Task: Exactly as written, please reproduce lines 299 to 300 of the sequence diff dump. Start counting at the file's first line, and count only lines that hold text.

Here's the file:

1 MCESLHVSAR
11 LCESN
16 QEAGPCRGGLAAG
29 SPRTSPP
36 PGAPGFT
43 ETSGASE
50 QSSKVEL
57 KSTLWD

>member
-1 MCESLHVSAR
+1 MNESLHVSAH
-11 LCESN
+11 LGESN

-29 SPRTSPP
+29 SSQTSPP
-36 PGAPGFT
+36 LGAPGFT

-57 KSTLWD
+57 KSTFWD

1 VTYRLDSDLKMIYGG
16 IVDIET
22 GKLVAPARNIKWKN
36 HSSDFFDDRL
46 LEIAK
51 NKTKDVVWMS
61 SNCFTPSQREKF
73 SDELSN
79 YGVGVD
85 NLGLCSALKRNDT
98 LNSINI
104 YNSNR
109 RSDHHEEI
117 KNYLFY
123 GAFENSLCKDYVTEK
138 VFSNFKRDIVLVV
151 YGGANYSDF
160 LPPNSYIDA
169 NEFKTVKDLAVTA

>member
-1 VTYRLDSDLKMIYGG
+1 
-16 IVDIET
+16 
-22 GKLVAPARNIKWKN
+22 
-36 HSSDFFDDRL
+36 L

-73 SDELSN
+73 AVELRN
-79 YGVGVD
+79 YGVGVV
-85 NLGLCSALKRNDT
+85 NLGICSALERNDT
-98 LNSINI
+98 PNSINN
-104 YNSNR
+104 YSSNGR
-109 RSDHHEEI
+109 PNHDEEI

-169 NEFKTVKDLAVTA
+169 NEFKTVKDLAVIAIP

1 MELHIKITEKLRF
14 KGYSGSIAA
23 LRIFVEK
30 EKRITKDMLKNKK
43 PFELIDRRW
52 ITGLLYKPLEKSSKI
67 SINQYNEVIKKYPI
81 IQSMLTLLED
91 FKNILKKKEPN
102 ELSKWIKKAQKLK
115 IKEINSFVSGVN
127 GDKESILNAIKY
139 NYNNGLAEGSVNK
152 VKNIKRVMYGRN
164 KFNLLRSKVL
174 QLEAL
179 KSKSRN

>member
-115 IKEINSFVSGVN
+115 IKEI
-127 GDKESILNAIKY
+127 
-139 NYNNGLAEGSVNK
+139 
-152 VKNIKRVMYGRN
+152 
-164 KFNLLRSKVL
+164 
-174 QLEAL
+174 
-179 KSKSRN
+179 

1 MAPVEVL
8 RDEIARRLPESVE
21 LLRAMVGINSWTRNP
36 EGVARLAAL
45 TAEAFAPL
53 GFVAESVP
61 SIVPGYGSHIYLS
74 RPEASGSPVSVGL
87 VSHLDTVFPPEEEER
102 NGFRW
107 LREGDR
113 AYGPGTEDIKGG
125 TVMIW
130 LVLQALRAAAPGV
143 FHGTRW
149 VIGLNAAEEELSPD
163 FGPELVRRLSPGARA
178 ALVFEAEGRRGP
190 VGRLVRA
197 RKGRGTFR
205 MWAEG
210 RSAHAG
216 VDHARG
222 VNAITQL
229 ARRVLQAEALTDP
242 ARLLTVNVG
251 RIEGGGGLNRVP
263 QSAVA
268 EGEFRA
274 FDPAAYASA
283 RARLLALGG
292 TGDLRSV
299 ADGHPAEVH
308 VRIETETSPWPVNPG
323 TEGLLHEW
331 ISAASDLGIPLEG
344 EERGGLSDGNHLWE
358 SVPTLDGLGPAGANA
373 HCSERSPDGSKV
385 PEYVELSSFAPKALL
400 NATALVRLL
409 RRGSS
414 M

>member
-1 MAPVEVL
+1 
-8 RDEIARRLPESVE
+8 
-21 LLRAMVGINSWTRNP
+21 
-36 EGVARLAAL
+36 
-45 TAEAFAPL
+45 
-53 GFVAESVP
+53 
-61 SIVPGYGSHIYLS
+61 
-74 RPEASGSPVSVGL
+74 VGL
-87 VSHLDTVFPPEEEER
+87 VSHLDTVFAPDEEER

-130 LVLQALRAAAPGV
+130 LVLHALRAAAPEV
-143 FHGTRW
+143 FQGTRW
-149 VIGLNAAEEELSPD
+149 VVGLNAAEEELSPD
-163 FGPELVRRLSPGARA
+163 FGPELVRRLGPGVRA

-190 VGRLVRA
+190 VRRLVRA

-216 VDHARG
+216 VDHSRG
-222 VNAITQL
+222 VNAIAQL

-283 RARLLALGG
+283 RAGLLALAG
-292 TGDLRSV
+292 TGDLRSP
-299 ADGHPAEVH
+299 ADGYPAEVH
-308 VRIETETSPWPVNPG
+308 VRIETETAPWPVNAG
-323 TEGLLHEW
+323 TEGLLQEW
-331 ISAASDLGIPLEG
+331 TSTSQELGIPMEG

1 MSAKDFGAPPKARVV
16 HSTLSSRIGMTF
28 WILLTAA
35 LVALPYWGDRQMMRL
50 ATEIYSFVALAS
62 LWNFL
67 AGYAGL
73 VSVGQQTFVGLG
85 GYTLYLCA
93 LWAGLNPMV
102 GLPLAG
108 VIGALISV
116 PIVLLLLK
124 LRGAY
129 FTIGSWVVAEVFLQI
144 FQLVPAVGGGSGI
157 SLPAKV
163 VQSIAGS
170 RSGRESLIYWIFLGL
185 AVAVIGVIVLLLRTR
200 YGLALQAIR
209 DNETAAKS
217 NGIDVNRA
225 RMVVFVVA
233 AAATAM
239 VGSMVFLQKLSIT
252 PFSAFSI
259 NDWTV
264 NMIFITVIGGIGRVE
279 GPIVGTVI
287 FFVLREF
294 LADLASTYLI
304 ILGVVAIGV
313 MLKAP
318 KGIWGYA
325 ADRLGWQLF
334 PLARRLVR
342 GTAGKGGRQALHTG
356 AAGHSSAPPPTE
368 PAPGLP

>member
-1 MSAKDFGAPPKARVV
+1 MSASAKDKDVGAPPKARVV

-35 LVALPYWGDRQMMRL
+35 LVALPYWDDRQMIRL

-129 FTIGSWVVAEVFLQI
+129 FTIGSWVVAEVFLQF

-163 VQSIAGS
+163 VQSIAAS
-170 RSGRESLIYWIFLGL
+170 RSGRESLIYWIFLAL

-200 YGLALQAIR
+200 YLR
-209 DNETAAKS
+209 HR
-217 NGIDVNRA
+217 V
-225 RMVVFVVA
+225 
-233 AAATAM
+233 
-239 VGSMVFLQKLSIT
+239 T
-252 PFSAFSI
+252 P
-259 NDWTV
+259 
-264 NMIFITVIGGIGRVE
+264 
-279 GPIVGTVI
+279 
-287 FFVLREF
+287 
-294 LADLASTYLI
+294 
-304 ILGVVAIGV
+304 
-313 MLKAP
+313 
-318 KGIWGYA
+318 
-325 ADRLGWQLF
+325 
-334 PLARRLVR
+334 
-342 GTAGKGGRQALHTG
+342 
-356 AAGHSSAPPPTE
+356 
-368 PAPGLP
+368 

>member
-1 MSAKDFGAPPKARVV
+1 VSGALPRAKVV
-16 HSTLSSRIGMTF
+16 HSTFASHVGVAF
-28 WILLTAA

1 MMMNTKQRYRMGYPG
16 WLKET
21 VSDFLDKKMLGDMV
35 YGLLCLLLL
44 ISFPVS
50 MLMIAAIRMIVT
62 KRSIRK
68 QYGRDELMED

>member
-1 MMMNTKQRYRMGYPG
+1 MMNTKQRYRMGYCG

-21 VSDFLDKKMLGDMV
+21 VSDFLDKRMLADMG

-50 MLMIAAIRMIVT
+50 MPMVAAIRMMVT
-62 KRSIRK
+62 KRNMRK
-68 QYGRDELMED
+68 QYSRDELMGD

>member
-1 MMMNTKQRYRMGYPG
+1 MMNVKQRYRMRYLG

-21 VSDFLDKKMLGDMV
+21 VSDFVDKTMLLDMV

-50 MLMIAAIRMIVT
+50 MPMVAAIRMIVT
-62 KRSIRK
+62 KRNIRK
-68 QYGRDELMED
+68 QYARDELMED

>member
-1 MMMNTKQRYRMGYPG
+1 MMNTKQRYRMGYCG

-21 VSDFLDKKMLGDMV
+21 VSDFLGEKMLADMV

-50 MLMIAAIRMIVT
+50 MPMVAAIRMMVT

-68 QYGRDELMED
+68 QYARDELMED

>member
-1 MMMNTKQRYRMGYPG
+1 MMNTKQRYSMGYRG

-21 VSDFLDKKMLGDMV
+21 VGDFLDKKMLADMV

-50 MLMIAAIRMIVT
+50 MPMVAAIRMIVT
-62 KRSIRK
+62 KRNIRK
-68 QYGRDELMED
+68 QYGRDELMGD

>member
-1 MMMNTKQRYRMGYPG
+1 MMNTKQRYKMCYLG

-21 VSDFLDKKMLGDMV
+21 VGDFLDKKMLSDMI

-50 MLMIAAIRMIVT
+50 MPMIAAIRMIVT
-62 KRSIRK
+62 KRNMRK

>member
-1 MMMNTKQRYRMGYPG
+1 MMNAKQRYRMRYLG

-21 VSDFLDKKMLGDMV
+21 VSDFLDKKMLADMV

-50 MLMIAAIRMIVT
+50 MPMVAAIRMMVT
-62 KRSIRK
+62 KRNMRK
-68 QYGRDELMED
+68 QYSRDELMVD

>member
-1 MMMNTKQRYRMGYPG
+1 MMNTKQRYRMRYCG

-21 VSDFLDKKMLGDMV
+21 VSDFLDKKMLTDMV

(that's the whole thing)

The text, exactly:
-1 MMMNTKQRYRMGYPG
+1 MMNVKQRYRMRYLG